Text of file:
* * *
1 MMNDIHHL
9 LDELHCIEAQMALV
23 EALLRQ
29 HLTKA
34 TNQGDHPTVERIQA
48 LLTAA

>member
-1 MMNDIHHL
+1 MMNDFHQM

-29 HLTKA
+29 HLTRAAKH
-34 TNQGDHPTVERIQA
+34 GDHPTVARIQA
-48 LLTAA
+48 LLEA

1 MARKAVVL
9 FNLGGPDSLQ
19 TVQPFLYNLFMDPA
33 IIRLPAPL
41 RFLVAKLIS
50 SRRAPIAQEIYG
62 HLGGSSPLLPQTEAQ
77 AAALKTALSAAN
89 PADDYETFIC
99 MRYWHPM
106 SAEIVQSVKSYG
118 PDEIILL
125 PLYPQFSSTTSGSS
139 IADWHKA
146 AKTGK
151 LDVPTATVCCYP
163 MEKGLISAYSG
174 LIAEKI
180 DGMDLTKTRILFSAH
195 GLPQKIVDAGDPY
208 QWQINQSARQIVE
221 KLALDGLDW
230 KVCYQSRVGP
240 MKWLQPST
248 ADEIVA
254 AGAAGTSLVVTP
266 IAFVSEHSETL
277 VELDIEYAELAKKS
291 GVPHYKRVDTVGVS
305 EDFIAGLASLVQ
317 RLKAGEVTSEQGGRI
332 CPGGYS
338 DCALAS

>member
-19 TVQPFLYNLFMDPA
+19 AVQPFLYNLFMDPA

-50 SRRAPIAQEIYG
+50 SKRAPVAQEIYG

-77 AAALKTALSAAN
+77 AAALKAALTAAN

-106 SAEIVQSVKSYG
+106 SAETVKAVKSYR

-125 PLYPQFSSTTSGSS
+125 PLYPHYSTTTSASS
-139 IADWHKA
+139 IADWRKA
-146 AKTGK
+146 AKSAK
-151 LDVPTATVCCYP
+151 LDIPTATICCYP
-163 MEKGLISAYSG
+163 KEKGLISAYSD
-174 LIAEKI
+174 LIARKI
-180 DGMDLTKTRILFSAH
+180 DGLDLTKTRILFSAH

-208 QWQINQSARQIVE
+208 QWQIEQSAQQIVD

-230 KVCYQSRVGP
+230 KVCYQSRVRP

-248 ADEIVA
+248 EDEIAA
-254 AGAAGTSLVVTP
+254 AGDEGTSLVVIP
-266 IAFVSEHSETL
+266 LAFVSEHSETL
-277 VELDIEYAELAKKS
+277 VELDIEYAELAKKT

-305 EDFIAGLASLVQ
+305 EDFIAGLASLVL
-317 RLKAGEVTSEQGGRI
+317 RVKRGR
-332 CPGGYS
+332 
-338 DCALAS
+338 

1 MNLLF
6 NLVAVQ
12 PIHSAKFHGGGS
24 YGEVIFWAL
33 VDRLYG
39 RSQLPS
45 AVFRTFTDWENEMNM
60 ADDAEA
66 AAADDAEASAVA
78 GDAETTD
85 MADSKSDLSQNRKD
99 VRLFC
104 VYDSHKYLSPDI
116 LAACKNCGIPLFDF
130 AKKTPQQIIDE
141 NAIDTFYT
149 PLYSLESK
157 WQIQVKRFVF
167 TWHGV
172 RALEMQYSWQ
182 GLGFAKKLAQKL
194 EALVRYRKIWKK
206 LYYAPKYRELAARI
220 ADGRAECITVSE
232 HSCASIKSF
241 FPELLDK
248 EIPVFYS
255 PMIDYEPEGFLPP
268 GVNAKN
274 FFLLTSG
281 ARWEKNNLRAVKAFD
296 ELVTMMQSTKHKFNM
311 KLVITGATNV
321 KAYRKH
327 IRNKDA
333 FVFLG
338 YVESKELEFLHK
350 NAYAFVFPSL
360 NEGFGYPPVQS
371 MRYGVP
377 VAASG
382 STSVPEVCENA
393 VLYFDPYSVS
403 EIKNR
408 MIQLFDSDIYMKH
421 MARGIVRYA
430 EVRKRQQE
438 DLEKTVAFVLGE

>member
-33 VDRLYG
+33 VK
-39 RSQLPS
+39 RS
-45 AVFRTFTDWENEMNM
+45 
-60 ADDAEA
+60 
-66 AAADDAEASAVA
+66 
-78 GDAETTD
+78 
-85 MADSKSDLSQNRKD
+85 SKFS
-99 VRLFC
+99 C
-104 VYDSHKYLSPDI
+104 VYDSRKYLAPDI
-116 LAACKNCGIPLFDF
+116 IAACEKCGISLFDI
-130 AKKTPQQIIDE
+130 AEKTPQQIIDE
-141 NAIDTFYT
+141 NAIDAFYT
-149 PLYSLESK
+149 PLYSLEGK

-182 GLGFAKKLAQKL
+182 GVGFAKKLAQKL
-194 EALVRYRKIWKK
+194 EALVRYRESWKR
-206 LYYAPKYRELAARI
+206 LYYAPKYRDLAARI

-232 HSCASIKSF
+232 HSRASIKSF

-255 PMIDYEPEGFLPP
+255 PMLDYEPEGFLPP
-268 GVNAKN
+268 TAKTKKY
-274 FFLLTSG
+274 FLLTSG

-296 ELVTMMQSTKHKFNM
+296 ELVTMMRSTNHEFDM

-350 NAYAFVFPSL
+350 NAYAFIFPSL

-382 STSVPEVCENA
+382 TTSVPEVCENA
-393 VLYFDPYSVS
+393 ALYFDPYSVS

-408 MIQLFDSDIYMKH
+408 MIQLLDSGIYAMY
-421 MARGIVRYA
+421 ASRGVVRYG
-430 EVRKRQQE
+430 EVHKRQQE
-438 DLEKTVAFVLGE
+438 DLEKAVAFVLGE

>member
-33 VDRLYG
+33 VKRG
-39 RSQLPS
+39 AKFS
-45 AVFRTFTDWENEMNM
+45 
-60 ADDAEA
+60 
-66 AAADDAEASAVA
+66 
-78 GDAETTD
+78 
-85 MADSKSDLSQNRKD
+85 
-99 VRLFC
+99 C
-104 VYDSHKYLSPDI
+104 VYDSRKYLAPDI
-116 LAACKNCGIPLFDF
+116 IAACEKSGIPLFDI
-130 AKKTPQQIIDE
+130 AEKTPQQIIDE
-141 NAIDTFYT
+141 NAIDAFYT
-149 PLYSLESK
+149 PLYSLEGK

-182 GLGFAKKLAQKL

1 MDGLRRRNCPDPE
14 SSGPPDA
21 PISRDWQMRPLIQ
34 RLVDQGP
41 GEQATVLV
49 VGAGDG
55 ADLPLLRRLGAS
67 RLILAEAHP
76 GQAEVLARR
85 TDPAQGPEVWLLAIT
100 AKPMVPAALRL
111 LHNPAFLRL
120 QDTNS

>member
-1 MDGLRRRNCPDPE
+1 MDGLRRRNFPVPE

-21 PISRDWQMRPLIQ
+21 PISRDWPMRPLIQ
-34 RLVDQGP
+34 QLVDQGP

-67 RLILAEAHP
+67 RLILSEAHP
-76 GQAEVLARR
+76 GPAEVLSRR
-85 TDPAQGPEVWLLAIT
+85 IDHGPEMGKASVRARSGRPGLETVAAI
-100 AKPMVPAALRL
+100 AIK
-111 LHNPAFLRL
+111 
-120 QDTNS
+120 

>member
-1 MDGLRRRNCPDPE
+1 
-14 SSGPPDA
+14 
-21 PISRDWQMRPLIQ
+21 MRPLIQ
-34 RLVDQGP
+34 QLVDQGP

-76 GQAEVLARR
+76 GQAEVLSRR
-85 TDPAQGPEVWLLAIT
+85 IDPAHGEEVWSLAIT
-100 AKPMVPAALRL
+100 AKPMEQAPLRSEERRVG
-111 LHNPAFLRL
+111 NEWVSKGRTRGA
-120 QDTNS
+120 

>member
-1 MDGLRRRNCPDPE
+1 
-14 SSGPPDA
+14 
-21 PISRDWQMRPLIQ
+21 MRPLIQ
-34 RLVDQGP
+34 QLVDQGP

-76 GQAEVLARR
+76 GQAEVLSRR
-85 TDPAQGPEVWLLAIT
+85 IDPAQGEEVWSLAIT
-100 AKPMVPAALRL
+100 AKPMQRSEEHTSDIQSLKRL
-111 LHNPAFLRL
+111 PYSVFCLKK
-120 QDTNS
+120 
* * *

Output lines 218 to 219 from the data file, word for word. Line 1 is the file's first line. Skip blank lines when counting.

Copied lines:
-130 AKKTPQQIIDE
+130 AEKTPQQIIDE